1797 Calendar year

1797 (MDCCXCVII) was a common year starting on Sunday of the Gregorian calendar and a common year starting on Thursday of the Julian calendar, the 1797th year of the Common Era (CE) and Anno Domini (AD) designations, the 797th year of the 2nd millennium, the 97th year of the 18th century, and the 8th year of the 1790s decade. As of the start of 1797, the Gregorian calendar was 11 days ahead of the Julian calendar, which remained in localized use until 1923.

1857 (MDCCCLVII) was a common year starting on Thursday of the Gregorian calendar and a common year starting on Tuesday of the Julian calendar, the 1857th year of the Common Era (CE) and Anno Domini (AD) designations, the 857th year of the 2nd millennium, the 57th year of the 19th century, and the 8th year of the 1850s decade. As of the start of 1857, the Gregorian calendar was 12 days ahead of the Julian calendar, which remained in localized use until 1923.

1854 (MDCCCLIV) was a common year starting on Sunday of the Gregorian calendar and a common year starting on Friday of the Julian calendar, the 1854th year of the Common Era (CE) and Anno Domini (AD) designations, the 854th year of the 2nd millennium, the 54th year of the 19th century, and the 5th year of the 1850s decade. As of the start of 1854, the Gregorian calendar was 12 days ahead of the Julian calendar, which remained in localized use until 1923.

1894 (MDCCCXCIV) was a common year starting on Monday of the Gregorian calendar and a common year starting on Saturday of the Julian calendar, the 1894th year of the Common Era (CE) and Anno Domini (AD) designations, the 894th year of the 2nd millennium, the 94th year of the 19th century, and the 5th year of the 1890s decade. As of the start of 1894, the Gregorian calendar was 12 days ahead of the Julian calendar, which remained in localized use until 1923.

1886 (MDCCCLXXXVI) was a common year starting on Friday of the Gregorian calendar and a common year starting on Wednesday of the Julian calendar, the 1886th year of the Common Era (CE) and Anno Domini (AD) designations, the 886th year of the 2nd millennium, the 86th year of the 19th century, and the 7th year of the 1880s decade. As of the start of 1886, the Gregorian calendar was 12 days ahead of the Julian calendar, which remained in localized use until 1923.

1800 Calendar year

1800 (MDCCC) was an exceptional common year starting on Wednesday of the Gregorian calendar and a leap year starting on Sunday of the Julian calendar, the 1800th year of the Common Era (CE) and Anno Domini (AD) designations, the 800th year of the 2nd millennium, the 100th and last year of the 18th century, and the 1st year of the 1800s decade. As of the start of 1800, the Gregorian calendar was 11 days ahead of the Julian calendar, which remained in localized use until 1923.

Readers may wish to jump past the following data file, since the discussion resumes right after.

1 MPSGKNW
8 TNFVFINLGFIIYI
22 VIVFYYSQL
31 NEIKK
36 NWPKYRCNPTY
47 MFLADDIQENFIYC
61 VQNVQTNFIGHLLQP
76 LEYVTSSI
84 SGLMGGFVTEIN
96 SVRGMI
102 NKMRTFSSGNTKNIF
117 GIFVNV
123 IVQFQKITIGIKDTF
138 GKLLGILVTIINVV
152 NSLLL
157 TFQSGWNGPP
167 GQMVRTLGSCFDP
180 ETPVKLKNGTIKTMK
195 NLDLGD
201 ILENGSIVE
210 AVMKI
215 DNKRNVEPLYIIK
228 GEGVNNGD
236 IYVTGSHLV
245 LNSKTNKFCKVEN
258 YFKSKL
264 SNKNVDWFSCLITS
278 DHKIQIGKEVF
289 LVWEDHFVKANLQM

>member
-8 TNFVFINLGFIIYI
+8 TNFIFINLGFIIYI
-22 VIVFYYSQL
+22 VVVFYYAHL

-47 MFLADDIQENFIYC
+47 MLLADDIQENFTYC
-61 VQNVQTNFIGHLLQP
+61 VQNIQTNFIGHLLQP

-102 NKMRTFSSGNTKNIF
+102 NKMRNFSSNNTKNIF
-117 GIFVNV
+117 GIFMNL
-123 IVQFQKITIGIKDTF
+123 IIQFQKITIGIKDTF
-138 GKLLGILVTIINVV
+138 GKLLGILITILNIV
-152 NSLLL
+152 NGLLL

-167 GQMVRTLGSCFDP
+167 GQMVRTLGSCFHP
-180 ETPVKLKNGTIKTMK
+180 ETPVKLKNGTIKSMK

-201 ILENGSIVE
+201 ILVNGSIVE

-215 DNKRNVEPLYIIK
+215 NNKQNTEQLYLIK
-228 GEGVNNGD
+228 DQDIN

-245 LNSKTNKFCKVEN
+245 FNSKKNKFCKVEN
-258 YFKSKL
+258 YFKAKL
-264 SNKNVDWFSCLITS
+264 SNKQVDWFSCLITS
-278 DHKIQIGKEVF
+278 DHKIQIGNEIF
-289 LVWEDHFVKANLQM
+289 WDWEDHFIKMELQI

1819 Calendar year

1819 (MDCCCXIX) was a common year starting on Friday of the Gregorian calendar and a common year starting on Wednesday of the Julian calendar, the 1819th year of the Common Era (CE) and Anno Domini (AD) designations, the 819th year of the 2nd millennium, the 19th year of the 19th century, and the 10th and last year of the 1810s decade. As of the start of 1819, the Gregorian calendar was 12 days ahead of the Julian calendar, which remained in localized use until 1923.

1851 (MDCCCLI) was a common year starting on Wednesday of the Gregorian calendar and a common year starting on Monday of the Julian calendar, the 1851st year of the Common Era (CE) and Anno Domini (AD) designations, the 851st year of the 2nd millennium, the 51st year of the 19th century, and the 2nd year of the 1850s decade. As of the start of 1851, the Gregorian calendar was 12 days ahead of the Julian calendar, which remained in localized use until 1923.

1803 Calendar year

1803 (MDCCCIII) was a common year starting on Saturday of the Gregorian calendar and a common year starting on Thursday of the Julian calendar, the 1803rd year of the Common Era (CE) and Anno Domini (AD) designations, the 803rd year of the 2nd millennium, the 3rd year of the 19th century, and the 4th year of the 1800s decade. As of the start of 1803, the Gregorian calendar was 12 days ahead of the Julian calendar, which remained in localized use until 1923.

1856 (MDCCCLVI) was a leap year starting on Tuesday of the Gregorian calendar and a leap year starting on Sunday of the Julian calendar, the 1856th year of the Common Era (CE) and Anno Domini (AD) designations, the 856th year of the 2nd millennium, the 56th year of the 19th century, and the 7th year of the 1850s decade. As of the start of 1856, the Gregorian calendar was 12 days ahead of the Julian calendar, which remained in localized use until 1923.

1795 Calendar year